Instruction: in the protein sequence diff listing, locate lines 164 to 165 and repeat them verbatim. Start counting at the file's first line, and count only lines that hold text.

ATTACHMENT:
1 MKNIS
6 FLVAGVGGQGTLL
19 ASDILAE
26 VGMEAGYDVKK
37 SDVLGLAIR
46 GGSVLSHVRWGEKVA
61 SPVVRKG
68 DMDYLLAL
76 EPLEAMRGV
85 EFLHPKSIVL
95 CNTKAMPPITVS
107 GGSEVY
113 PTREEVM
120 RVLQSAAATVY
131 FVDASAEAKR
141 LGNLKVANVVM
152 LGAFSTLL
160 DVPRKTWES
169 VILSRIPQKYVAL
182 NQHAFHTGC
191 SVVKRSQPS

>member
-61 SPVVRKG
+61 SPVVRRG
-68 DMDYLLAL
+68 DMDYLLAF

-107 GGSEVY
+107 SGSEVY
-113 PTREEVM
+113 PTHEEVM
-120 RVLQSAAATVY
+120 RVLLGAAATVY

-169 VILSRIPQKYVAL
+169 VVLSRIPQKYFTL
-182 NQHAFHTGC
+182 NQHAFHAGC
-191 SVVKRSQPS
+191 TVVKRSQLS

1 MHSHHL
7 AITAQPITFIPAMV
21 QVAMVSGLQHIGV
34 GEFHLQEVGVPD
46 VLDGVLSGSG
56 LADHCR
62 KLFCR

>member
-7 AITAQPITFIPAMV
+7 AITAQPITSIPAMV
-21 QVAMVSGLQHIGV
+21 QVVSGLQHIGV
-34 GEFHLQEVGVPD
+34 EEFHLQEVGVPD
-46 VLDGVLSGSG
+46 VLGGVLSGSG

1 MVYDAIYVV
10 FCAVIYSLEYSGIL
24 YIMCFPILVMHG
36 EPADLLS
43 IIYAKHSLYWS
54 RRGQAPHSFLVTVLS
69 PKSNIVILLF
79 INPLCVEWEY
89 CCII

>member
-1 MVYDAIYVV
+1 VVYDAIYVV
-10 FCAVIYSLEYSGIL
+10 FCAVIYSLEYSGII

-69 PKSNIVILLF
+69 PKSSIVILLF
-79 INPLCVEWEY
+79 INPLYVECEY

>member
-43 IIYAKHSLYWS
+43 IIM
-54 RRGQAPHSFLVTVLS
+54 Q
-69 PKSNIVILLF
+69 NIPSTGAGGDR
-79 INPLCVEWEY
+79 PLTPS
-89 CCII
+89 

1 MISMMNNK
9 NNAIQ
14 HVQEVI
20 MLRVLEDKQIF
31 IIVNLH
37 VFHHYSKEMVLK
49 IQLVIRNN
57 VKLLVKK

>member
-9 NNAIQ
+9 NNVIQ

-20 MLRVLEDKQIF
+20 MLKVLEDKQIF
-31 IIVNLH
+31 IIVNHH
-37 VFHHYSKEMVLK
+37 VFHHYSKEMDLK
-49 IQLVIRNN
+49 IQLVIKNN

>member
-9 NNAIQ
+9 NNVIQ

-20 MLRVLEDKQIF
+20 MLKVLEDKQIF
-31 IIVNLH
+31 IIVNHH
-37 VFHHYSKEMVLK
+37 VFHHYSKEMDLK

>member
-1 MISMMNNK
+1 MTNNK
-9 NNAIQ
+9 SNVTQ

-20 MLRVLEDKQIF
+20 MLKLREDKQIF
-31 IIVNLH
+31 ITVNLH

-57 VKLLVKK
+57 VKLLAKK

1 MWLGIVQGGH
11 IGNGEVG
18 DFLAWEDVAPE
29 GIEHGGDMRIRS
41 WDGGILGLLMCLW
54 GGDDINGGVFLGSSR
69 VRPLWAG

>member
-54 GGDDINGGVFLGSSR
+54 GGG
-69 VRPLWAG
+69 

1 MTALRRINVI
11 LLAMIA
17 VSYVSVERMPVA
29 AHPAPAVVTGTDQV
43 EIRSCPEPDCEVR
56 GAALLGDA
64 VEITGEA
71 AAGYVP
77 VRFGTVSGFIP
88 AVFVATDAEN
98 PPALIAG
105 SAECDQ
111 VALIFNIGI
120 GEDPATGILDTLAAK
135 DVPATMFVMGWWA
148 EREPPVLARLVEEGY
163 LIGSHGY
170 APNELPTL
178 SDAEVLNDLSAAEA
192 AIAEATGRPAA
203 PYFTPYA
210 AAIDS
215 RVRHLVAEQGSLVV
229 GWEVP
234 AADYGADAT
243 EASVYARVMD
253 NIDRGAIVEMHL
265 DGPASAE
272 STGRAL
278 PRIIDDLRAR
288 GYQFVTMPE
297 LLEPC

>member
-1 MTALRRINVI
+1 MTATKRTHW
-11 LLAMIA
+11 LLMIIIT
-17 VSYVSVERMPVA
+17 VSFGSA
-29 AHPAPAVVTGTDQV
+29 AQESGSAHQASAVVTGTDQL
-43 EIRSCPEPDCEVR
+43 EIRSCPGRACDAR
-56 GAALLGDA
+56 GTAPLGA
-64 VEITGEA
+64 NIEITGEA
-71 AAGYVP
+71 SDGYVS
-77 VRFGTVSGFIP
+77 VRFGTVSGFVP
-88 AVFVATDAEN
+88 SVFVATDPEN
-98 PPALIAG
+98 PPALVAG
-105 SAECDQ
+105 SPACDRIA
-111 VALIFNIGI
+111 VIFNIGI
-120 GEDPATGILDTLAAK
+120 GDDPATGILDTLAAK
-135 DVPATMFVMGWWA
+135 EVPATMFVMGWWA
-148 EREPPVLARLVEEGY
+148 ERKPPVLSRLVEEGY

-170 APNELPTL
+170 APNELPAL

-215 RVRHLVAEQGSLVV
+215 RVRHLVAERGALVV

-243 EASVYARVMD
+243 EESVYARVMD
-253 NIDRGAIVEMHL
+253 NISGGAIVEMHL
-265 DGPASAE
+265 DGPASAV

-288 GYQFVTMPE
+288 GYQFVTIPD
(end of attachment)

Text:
278 PRIIDDLRAR
288 GYQFVTMPE